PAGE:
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Mindful : October 2016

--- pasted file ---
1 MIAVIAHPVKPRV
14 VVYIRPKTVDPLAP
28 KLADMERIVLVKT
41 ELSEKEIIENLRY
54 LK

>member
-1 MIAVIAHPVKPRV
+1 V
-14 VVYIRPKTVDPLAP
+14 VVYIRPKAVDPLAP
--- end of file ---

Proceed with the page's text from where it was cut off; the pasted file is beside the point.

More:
I see some people meditating with their eyes open and some with their eyes closed. Does it make a difference? This is a terrific question, because the difference between eyes open medita- tion and eyes closed medita- tion is huge! One is signifi- cantly darker than the other. I imagine you can figure out which is which. Sorry, I couldn’t resist that one! There are traditions in which people are encouraged to meditate with the eyes open, holding a soft, generally unfocused gaze that provides a certain steadiness and calm they don’t experience with eyes closed. For many who have difficult histories of mistreatment or trauma, having the eyes closed can create too much anxiety and fear to tolerate, in which case I would strongly advise trying the eyes open approach. If you do decide to practice with your eyes open, make sure you’re not doing it just so you can look around. Are you really wanting to check out the cute guy across the room in your meditation group? Anyway, if you do practice with eyes open, you’ll need to be prepared to be mindful of visual distractions, and learn to cultivate a soft, loose gaze. I get sleepy a lot when I meditate. Is it OK to take a nap for a while? Or should I do something else when I’m nodding off? Of course you get sleepy, you work 65 hours a week, answer emails at midnight, change diapers at the crack of dawn and commute an hour each way through horrific, post-apocalyptic traffic. I’d be tired too. As a matter of fact, I’m feeling a little sleepy just reading your question! But sometimes what we notice when we slow down, tune in, and let our attention rest gently on our bodies, is that, lo and behold, this old bag of bones is...wait for it...tired! So here’s the crucial point: Upon making this discov- ery, do you think you could stay present for the unfold- ing of it in your body, mind, and heart long enough to let yourself really feel what it’s like to be tired? How do you actually know you are tired? Can you notice sensations in your body? Could you actually befriend tired long enough to know it directly and unequivocally? Because that in itself is mindfulness practice, and that could lead to a bit of discernment about what you really need in that moment. It might be a warm, juicy, yummy nap! Or it might just be a rising and receding wave that you could surf with awareness and stay present as you meditate, letting tired be the actual object of your attention. Let this be a fully mindful decision, and then you can’t go wrong. ● October 2016 mindful 45